Well the first thing I’d recommend is to get a sense of why you might be feeling lonely. Has it been a lifelong thing for you or is it something new? What used to be there that’s now missing? By thinking over the issue, we can take a deeper look at the causes and then we can start to put together an action plan.
The following four actions to take are reported by many who feel lonely as the best methods for overcoming it. Some of them might seem a bit obvious, but they are good options nonetheless.
Before you read further though, remember……feeling only is about situation, circumstance and perception. It is not about blame or stigma or failure.
- Find distracting activities or dedicate time to work, study or hobbies
Now one thing to realise about loneliness is that it’s not going to last forever and when it comes back you can overcome it a lot quicker, so distraction in the meantime is not a bad strategy.
There are things you will enjoy: It could be something on TV or perhaps a game. Maybe settle down with a book or some music. Yes, it is just you but be kind to yourself.
- Join a social club or take up new social activities
A really good option because not only does it mean you can get involved with something you enjoy, but you’ll also be able to meet with people who have a similar interest. Sometimes we worry about what to say to someone for the first time, so having a common interest is a definite conversation starter.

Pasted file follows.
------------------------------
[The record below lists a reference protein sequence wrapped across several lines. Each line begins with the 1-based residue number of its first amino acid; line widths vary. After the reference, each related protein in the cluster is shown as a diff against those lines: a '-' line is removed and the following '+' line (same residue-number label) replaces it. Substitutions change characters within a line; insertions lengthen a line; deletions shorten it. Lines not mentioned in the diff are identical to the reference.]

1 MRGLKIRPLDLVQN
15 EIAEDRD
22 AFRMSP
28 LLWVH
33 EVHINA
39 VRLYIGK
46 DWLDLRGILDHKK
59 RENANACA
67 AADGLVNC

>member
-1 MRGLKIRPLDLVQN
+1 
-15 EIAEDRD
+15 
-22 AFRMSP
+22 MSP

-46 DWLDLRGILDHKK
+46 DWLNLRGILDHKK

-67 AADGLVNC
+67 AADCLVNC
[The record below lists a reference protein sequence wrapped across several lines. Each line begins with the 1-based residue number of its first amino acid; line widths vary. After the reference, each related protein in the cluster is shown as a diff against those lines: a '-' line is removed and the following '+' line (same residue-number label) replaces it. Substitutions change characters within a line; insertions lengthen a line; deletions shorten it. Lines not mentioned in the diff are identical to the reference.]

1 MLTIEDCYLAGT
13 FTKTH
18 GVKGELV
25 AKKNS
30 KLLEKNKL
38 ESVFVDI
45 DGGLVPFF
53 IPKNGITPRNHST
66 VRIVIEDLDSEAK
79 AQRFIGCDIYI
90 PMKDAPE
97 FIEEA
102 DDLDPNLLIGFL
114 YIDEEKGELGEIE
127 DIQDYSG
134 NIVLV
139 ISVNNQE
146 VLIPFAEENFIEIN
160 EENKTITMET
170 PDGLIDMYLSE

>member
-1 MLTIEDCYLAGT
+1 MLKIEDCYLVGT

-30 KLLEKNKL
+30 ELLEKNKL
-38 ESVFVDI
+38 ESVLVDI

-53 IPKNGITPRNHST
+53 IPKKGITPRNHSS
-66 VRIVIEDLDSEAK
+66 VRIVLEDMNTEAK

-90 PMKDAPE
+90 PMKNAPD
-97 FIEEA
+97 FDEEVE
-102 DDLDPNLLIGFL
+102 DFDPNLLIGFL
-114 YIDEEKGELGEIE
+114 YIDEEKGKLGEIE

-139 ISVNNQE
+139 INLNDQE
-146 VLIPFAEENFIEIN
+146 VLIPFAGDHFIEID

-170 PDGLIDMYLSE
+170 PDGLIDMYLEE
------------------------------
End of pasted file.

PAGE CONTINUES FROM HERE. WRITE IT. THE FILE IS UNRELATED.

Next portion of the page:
There are “low key” groups. Friendship groups, walking groups and there may be some charities you could involve yourself with like some voluntary work for instance. Give something of yourself and begin to connect again.
Don’t get trapped with social media, but do note that there are some helpful organisations you can look for and link up with.
- Change your thinking to make it more positive
This is all about being more positive about who you are, but it is a challenging one. One thing I would say is that the most important relationship, is not the one with your family, partner or friends, but the relationship you have with yourself. The better you feel about who you are, the less lonely in your own company you’ll feel. Definitely check out some of the other Mindamigo blogs and podcasts that are available.
- Talk to friends or family about your feelings
This way the issue is not just in your head anymore and you can get things off your chest. It can also be a really positive way to connect more with family and friends as when we open up about things, other people are more likely to do so.
If you have lost someone, please do talk to someone. There are organisations that offer help. Tap into them. Don’t let whatever has happened, define you.
I hope you have taken some heart from this blog, but if there’s one thing to take away as reassurance, it’s that this feeling is only temporary. It will pass, but before it does, come up with an action plan for meeting people. Might mean taking a step out of your comfort zone, but have faith and confidence in yourself. Many are in the same boat.